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Wednesday, May 12, 2010

How To Write Movies (part 1, Horror)

I love the cinema. I love film, video, made for TV, 4x3, wide screen16x9, all of it. For me, there’s no better way to squander 2 hours, give or take. It’s the ultimate sign of saying, “Calgon, take me away.” If you should find yourself accompanying me to what comedian Dane Cook refers to as, “a cinematic adventure”, there are some things you should know. Please, take no offense to my idiosyncrasies, to reiterate, I love movies.

These slight quirks include arriving ten minutes early to catch the fantastically breathtaking previews that have me gaga over every crappy flick to ever grace (or disgrace) the theater and leaving AFTER the credits have rolled; I actually like to know who’s responsible for what I’ve just seen, I'm odd like that. There are other petty things like heckling the bonehead characters or outwardly vocalizing my theories as to.....the plot. I laugh obnoxiously in comedies, scream during horrors, and play detective throughout a suspense. I let it be known if the movie sucks and, conversely, I will forcast various award nominations. I apologize for these habits. but I DO enjoy motion pictures.

Now that I’ve proclaimed my commitment to these productions, I would like to be of service to those up and coming screenwriters. Those who share my passion for the art and even surpass it. This group of enthusiasts represent the future of the film industry and I feel an obligation to lend a hand.

With that, I’ve put together some guidelines, divided by movie genre, which I find essential to creating that blockbuster. Remember, I am no movie writer. I could not imagine myself completing such an arduous task. I can only report on what I see as a student of the silver screen. Today, I will give you the basic outline to create the idiotically frightening, Horror Film.

OK, you begin with an idea; I assume you at least have an idea. If you cannot conjour up a single figment of your comotose imagination, then perhaps screenwriting isn't your thing, in fact, as an avid admirer of the Hollywood cash crop, I beg you to seek an alternate profession. So, assuming this, you are ready to create your masterpiece. Now, since a true artist who breaks the mold is usually numb to the braindead masses and would never take such a piece by me seriously, my second assumption is that you want a hit! This means the zombie majority will love it( get it? Zombie,horror....forget it.). They're a fickle group and they expect certain things to be in place to stimulate the proper cursory reactions. Trust me, I've done the research.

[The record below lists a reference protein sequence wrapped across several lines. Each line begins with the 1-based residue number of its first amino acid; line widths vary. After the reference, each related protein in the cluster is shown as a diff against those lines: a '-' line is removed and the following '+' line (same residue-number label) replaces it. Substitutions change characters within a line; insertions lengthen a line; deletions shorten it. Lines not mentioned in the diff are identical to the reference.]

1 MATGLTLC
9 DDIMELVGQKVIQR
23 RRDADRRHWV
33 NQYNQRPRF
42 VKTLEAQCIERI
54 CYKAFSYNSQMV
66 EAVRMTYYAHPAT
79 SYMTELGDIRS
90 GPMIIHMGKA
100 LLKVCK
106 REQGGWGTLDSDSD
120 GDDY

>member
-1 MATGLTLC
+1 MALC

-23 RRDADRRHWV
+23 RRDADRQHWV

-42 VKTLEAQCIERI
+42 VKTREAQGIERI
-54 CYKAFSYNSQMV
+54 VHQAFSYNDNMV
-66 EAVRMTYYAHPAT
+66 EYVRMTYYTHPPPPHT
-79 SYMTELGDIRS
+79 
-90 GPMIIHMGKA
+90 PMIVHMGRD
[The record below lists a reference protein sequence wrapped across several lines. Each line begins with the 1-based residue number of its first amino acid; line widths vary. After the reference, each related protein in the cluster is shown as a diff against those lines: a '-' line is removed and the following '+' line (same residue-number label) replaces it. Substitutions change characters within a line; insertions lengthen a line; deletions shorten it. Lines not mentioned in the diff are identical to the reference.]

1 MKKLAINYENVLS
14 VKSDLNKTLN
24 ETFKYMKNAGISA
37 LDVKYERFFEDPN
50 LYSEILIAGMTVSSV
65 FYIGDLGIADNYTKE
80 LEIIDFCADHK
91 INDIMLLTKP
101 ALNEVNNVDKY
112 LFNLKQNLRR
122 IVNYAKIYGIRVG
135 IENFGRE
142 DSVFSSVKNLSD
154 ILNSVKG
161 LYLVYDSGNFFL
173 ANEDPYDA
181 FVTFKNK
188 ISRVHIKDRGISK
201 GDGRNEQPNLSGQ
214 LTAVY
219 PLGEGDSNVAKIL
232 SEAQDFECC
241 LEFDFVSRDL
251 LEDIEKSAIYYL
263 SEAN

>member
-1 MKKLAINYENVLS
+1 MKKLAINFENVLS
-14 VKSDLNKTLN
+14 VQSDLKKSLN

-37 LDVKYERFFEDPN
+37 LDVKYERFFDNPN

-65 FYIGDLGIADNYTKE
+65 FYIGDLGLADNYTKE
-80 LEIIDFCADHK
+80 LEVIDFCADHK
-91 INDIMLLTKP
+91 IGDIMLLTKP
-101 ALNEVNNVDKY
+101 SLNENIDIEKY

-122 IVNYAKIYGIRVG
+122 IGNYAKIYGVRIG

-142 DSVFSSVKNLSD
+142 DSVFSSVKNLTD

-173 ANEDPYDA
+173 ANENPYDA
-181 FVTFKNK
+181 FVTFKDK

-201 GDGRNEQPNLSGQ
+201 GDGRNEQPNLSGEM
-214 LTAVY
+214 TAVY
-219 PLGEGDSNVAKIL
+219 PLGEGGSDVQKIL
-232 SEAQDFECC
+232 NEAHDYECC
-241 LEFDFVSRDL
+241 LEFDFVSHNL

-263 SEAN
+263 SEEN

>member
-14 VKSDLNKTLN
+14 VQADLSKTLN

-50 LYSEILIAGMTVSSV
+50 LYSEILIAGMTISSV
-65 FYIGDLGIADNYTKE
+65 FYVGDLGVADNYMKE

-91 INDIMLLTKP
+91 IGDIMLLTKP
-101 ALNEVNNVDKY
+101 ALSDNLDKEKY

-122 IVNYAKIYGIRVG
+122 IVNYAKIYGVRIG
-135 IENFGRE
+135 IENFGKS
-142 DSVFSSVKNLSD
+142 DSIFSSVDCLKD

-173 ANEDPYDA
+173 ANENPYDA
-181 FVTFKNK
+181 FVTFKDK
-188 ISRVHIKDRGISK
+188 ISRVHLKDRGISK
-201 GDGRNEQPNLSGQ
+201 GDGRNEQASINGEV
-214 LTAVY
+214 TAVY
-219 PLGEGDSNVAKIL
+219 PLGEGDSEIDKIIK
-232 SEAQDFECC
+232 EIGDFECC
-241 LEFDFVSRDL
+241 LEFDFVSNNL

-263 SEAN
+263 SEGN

Horror films. Many independent film-makers enjoy making Horror films, most likely because they lend themselves to the low budget(b-rate) look. Think of Friday the 13th, Halloween and Elm St.; all of these classics were b-rate movies that struck fear into the masses and look at them now....still as crappy as ever but there are hundreds of them.

The first thing on the checklist, obviously, is a killer, Freddy, Jason...etc. What would the movie be without an evil, ruthless murderer, but there are some other basic guidelines to consider while filming that box office smash.

For starters, your main character should be young, I mean high school or early college age. Yes, it is true that younger, freaky looking children, boy or girl, make for pretty good leading characters, but only if they are possessed by the devil, wanted by the devil, or just a plain f--kin crazy. If you are fine with further saturating the movie scene with these overused plots, see The Omen or Good Son, otherwise, go with the high school/college student played by a very attractive, relatively unknown actress/actor in their late 20's and give em a group of friends using the same model; bosomed babes and bristly boys.
These friends, which usually include but are not limited to: a boyfriend(or ex), or a love interest that kicks the story off as a total stranger and ends up nothing short of a soulmate, obnoxious pals, a best friend or couple, are vital the action. Even a hip teacher or school janitor may squeeze into the fray, although usually the adults tend to feel that the supernatural terroism the group is experiencing is all in their mind, due to stress or a trace of mental illness requiring a psychiatrist.
Parents are insensitive to missing children who aren't their own and cops need to be hit with a severed head to convince him to check things out, regardless of how many close friends swear that there is trouble. Then, apparently, the protocol is for one, out of shape, gumshoe to investigate. I wonder how many police deaths this will lead to before it is amended? For the most part, those over 30 are usually valiantly ignorant and end up dying gruesome, unsuspecting deaths; usually due to their own ignorance.

Now, you have your main character and her crew. It is a good idea to send them on a spring break road trip. This brings the victims together away from home, extremely engaging toward strangers who may do them harm, nightmarish harm. They will be extra cocky, just like any group of drunk, tough-as-nails frat-boys; perfect for slicing them open and wearing their face. As you move forward, this bunch will serve two major functions: